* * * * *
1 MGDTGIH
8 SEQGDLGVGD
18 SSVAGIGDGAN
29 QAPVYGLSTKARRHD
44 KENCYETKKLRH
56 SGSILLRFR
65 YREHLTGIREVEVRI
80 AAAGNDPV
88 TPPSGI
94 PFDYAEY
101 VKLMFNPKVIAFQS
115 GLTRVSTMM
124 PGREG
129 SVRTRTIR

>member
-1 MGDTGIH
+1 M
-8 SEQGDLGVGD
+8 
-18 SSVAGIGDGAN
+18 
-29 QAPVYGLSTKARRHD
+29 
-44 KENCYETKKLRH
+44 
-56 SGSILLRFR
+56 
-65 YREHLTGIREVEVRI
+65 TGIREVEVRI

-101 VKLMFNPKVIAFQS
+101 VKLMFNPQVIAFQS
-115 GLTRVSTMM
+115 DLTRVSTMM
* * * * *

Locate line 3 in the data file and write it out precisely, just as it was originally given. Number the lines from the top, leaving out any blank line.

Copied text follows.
18 SSVAGIGDGAN